OdishaPlus Bureau


Loan schemes don’t reach almost 60 per cent people in rural India, says a new survey. The survey, conducted by rural media platform Gaon Connection, noted that the next generation in 48 per cent farming families does not want to pursue agriculture.

At least 43.6 per cent farmers said they did not get the right price for their produce. The survey conducted among 18,000 rural respondents across 19 states, including Uttar Pradesh, Bihar, Madhya Pradesh, Maharashtra, Punjab, West Bengal and Telangana.


The survey released ahead of the Union Budget next week and exploring issues such as water scarcity and law and order — found that a massive 59 per cent of farmers were unable to avail of any kind of loan because of appropriate information.

Only 25 per cent and 15 percent of the respondents said they took loans amounting up to Rs 50,000 and Rs 5 lakh. As many as 62 per cent farmers said they wanted to decide the selling price of their produce instead of letting the government do the job, while 30 per cent were found to be satisfied with the status quo as far as pricing was concerned.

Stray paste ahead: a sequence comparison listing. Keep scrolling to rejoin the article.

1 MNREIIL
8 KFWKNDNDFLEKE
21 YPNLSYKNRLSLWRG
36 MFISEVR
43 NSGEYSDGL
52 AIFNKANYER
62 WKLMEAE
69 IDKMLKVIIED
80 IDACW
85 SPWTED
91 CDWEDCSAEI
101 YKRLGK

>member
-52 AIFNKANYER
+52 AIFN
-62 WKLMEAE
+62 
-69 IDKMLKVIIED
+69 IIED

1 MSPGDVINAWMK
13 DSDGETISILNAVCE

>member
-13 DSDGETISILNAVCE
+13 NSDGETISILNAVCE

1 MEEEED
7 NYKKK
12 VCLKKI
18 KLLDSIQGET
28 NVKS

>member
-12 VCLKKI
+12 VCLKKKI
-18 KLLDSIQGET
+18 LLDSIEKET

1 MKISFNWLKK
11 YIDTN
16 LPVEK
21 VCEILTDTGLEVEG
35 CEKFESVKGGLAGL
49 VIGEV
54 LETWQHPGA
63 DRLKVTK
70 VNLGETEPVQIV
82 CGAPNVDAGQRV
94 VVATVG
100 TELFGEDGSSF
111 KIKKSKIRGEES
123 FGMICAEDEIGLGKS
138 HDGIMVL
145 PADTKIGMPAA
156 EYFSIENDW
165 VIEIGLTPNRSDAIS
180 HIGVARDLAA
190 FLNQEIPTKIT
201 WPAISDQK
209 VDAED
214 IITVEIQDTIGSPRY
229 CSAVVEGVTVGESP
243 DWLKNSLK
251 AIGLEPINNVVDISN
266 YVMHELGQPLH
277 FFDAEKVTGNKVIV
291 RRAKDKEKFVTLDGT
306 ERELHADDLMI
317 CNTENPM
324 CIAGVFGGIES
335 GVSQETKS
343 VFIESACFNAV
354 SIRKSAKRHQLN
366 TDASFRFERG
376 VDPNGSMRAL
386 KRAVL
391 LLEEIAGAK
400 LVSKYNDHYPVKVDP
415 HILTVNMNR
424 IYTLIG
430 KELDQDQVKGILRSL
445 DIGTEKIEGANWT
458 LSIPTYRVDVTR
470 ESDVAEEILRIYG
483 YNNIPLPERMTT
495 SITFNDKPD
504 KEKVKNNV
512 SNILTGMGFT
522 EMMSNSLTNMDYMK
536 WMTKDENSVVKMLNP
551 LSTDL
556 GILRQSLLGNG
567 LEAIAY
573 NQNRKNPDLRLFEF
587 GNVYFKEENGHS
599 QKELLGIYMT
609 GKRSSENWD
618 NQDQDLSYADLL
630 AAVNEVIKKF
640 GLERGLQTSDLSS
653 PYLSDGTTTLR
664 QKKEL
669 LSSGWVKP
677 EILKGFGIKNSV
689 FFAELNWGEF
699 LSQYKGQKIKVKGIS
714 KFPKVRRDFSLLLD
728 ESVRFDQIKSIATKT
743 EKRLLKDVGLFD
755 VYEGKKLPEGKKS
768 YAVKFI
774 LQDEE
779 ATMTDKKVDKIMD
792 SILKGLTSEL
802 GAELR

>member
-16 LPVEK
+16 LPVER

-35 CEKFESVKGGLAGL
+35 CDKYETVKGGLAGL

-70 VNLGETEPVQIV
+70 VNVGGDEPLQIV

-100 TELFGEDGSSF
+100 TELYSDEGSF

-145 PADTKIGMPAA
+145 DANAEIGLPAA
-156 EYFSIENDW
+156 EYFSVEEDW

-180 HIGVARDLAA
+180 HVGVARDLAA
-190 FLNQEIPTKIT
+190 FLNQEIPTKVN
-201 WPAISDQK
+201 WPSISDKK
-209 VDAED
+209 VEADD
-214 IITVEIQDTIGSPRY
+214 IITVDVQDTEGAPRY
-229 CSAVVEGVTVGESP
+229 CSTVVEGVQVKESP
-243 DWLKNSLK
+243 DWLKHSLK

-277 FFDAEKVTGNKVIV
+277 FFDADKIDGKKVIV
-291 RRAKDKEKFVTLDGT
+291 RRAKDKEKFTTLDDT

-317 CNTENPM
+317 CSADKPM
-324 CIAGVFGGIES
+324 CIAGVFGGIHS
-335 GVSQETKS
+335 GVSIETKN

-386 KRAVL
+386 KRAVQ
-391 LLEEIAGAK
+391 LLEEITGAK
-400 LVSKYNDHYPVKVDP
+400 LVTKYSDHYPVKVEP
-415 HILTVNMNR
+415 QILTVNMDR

“There are no credible means and platforms for the central and state governments to know what’s on the mind of the rural citizen. Our surveys want to constantly find out, what does rural India want and what are its real priorities,” said Neelesh About  19 per cent of the respondents surveyed recognized that climate change is happening and said sudden and unexpected weather changes are now the biggest challenge to their crops. Millions of farmers across the country have to deal with sudden hailstorms, unseasonal rains, excessive heat and cold that affect agriculture and livelihoods, the survey said.

women in indian villageEvery third woman living in Indian villages has to walk, on an average, half a kilometer to fetch water, it found. Only 8 per cent of villagers said they get piped water at home. At least 61 per cent respondents said their households get water through public taps or hand pumps.

Improving access to irrigation alone will address many of their problems related to agriculture, said 41 per cent of the respondents. Twenty per cent said the soaring prices of diesel were a major concern. The survey noted that most of those living in rural India now use the Internet for information dissemination.